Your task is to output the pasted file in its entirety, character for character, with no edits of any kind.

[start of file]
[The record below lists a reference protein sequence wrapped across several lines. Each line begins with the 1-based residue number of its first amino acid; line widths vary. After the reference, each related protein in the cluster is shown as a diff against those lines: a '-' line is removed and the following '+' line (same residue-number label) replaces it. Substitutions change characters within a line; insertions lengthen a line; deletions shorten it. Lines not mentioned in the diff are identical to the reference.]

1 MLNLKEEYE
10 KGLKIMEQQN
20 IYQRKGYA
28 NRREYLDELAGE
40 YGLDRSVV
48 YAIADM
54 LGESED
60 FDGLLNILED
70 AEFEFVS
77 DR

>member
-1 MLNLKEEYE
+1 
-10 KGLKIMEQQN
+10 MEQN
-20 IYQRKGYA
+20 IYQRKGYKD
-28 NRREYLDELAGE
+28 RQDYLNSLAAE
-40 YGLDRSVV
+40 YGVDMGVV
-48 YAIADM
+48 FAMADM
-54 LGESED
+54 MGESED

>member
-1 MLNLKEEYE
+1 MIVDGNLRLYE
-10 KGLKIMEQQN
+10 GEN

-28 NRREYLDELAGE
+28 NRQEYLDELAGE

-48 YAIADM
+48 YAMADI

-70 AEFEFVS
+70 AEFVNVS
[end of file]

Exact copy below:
[The record below lists a reference protein sequence wrapped across several lines. Each line begins with the 1-based residue number of its first amino acid; line widths vary. After the reference, each related protein in the cluster is shown as a diff against those lines: a '-' line is removed and the following '+' line (same residue-number label) replaces it. Substitutions change characters within a line; insertions lengthen a line; deletions shorten it. Lines not mentioned in the diff are identical to the reference.]

1 MLNLKEEYE
10 KGLKIMEQQN
20 IYQRKGYA
28 NRREYLDELAGE
40 YGLDRSVV
48 YAIADM
54 LGESED
60 FDGLLNILED
70 AEFEFVS
77 DR

>member
-1 MLNLKEEYE
+1 
-10 KGLKIMEQQN
+10 MEQN
-20 IYQRKGYA
+20 IYQRKGYKD
-28 NRREYLDELAGE
+28 RQDYLNSLAAE
-40 YGLDRSVV
+40 YGVDMGVV
-48 YAIADM
+48 FAMADM
-54 LGESED
+54 MGESED

>member
-1 MLNLKEEYE
+1 MIVDGNLRLYE
-10 KGLKIMEQQN
+10 GEN

-28 NRREYLDELAGE
+28 NRQEYLDELAGE

-48 YAIADM
+48 YAMADI

-70 AEFEFVS
+70 AEFVNVS